Amanda Lott

Head of Wealth Planning Strategy, Advice Lab

Ileana van der Linde

Executive Director, Cybersecurity Awareness Global Program Lead


Statistics confirm what we all can readily observe: Children and young adults today live their lives with mobile devices in their hands. Notably, people aged 16 to 29 spend three hours a day on social networking platforms – the most of any age group, and roughly twice the amount of time spent by adults between the ages of 45 and 54.1

Given this almost constant access to the internet and social media, it can be hard for teens to resist sharing family news with friends. Unfortunately, in the wrong hands, information about an upcoming vacation or family gathering, a new home or other major purchase, etc., can put your family’s financial resources, privacy and/or physical security at risk.

Yet, trying to impose guidelines or limits on a young adult’s online activities more often leads to frustration – for parents and their children alike! – rather than to improved security.

Instead of lecturing, try providing your teenagers with a meaningful context for your concerns. Clients who take the time to fully explain the potential risks of posting personal information online report their children are more ready and willing to limit what they reveal online.

These two real life examples can help you illustrate your concerns:

Vacation plans go awry

Planning a vacation for themselves and their three teenage children, Miranda and Dan decided to charter a jet and fly the family directly to a long overdue beach vacation rather than struggle through multiple connecting flights during a pandemic.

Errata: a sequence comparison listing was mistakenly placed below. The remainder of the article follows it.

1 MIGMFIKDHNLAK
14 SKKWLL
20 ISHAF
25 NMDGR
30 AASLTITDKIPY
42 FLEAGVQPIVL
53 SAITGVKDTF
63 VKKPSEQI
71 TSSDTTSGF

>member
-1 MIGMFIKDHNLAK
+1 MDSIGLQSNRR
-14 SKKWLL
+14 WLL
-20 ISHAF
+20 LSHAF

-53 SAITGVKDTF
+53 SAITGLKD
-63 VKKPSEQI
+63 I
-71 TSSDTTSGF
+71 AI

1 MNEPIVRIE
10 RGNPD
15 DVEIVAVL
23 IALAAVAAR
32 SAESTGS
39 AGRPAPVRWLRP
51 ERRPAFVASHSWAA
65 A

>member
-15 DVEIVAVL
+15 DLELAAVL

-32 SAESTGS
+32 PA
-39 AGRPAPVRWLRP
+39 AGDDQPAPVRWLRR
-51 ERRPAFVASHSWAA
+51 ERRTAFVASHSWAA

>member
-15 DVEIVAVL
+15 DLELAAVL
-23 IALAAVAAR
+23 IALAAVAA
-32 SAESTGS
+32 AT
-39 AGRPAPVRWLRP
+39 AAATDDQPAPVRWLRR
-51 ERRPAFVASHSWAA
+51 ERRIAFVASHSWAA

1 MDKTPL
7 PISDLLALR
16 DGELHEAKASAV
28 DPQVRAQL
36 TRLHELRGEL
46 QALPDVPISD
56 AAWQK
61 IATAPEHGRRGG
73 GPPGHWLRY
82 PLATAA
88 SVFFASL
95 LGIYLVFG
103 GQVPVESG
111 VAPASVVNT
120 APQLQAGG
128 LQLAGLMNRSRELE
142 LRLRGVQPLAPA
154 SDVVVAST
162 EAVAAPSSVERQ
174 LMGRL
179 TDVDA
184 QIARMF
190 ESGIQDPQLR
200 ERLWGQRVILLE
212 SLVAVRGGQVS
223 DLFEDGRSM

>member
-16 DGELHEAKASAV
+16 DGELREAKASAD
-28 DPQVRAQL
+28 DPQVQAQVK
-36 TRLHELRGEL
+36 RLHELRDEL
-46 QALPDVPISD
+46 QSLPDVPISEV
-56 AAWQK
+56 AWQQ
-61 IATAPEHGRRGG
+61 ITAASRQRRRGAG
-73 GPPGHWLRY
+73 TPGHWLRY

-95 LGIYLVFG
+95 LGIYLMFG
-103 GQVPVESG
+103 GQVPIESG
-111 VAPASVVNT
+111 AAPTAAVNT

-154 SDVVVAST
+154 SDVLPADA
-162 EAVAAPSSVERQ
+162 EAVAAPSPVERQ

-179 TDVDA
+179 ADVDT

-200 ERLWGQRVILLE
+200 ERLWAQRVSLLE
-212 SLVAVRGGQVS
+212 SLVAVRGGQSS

So when the charter jet company emailed a bill for the membership and the details for the upcoming trip, Miranda and Dan readily sent the $100,000 payment.

What the family didn’t know was that the private jet company’s email system had already been hacked, giving cybercriminals direct access to the firm’s client list, which included many wealthy individuals and families. The criminals then researched the names on the client list – focusing on the social media accounts of those clients’ children – for information about upcoming trips.

Sure enough, this family’s teenagers had shared the upcoming vacation details on social media, including their destination and planned activities. This provided enough details for the cybercriminals to craft a personalized email to the parents that appeared credible.

What they should have done

Before paying that bill, Miranda or Dan should have contacted the jet company by phone (i.e., not by replying to the email they received) to verify that both the payment request and the account number were legitimate. Further, the parents should have reminded their teenagers not to post information about the family’s upcoming plans. In this case, a single post became a cyber-safety lapse that left the family vulnerable to the cybercriminals’ scam. Indeed, children of all ages should be reminded not to post on social media their/the family’s intended travel plans or provide location updates during the trip. 

A business is made vulnerable

Seeing himself as a social media influencer in training, 14-year-old Ben posted – and boasted – online about an upcoming trip with his grandfather. “Off to Paris for two weeks! See ya!,” he told his social media friends, sharing pictures of the plane, his grandfather and key details of their itinerary.  

What Ben didn’t know was that cybercriminals had been monitoring his social media accounts as well as those of various other family members. With the information Ben unwittingly provided, fraudsters were able to launch a successful social engineering campaign aimed at the grandfather’s business, using phishing or vishing to facilitate a false wire transfer – eventually costing the firm thousands of dollars during the two weeks Ben and his grandfather were on vacation.